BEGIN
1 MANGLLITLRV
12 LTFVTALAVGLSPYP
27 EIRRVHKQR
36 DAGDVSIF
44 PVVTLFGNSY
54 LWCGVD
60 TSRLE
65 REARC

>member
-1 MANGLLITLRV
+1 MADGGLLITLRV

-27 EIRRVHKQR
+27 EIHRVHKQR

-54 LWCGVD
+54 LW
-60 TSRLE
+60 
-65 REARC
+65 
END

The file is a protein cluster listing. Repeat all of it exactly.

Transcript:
1 MANGLLITLRV
12 LTFVTALAVGLSPYP
27 EIRRVHKQR
36 DAGDVSIF
44 PVVTLFGNSY
54 LWCGVD
60 TSRLE
65 REARC

>member
-1 MANGLLITLRV
+1 MADGGLLITLRV

-27 EIRRVHKQR
+27 EIHRVHKQR

-54 LWCGVD
+54 LW
-60 TSRLE
+60 
-65 REARC
+65 